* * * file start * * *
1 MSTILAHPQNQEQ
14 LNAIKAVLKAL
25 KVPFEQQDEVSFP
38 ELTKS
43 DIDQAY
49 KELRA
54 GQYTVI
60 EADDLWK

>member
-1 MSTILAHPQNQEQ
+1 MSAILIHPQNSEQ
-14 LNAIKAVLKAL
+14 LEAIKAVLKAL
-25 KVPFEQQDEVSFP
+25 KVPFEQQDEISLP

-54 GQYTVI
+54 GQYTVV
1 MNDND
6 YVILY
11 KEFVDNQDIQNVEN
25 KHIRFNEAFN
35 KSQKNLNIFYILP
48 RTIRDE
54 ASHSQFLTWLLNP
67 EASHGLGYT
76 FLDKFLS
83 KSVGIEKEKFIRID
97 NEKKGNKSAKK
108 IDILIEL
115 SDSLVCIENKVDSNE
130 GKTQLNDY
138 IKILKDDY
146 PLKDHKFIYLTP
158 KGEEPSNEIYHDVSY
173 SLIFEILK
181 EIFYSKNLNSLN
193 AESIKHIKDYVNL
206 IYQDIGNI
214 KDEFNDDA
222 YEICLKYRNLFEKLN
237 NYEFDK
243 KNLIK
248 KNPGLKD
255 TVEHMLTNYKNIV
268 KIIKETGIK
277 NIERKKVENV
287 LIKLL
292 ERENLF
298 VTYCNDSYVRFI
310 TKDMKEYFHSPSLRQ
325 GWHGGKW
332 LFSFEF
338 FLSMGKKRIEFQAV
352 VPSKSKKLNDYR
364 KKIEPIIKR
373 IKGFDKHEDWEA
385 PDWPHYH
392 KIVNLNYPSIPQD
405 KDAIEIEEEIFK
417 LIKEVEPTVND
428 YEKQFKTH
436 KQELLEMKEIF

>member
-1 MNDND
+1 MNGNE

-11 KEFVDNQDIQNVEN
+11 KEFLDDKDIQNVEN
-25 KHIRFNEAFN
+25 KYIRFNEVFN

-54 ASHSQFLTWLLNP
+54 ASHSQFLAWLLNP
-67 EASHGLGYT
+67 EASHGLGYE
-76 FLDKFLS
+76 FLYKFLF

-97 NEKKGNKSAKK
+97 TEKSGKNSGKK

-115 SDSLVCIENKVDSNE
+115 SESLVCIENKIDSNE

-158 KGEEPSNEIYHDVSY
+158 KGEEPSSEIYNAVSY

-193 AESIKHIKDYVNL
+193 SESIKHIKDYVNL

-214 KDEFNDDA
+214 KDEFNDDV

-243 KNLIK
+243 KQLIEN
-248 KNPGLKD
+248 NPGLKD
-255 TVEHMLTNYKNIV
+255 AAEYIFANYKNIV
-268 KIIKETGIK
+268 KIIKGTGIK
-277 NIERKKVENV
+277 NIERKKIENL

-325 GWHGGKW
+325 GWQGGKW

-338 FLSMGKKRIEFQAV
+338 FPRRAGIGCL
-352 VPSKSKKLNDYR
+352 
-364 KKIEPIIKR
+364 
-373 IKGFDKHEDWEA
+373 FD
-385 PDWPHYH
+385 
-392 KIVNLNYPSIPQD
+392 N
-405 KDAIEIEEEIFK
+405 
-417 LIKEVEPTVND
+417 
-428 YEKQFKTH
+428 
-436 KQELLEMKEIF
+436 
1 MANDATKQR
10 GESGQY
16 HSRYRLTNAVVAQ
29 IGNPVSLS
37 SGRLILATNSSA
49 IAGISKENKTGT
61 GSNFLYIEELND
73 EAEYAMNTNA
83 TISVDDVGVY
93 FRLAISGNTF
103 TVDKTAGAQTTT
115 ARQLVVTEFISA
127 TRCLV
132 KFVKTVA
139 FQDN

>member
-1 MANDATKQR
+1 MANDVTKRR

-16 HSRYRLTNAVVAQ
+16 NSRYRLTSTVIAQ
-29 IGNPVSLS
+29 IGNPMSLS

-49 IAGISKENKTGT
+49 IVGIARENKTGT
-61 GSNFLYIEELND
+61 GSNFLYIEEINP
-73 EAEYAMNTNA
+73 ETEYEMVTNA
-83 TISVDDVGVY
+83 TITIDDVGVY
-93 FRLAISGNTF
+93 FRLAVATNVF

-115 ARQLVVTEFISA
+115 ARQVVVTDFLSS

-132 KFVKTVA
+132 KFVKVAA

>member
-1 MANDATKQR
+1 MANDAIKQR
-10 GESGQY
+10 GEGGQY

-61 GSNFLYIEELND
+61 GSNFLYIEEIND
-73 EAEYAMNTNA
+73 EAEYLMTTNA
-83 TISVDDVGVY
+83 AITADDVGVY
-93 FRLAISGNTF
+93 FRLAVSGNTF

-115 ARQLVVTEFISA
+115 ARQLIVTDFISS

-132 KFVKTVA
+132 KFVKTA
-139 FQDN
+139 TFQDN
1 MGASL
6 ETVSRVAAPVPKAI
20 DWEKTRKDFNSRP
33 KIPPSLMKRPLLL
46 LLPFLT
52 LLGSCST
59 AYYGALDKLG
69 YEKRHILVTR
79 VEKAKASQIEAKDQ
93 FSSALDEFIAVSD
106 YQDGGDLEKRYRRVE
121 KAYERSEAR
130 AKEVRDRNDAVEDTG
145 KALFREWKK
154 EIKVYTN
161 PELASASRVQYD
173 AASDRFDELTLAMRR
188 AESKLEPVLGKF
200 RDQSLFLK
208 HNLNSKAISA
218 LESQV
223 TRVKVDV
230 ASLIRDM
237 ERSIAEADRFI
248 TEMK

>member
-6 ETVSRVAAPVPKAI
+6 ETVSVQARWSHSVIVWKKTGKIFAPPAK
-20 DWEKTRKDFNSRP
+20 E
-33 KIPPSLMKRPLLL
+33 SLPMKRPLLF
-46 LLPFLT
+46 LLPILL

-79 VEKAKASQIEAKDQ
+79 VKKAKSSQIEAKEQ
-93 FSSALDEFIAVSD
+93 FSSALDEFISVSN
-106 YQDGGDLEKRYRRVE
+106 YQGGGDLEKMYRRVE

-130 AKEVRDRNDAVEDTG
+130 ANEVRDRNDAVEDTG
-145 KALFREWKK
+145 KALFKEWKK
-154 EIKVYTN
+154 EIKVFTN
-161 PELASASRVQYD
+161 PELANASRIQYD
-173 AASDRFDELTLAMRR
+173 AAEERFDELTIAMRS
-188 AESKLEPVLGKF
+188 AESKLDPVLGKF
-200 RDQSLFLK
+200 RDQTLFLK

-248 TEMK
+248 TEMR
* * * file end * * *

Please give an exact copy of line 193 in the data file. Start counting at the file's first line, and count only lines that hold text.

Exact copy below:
218 LESQV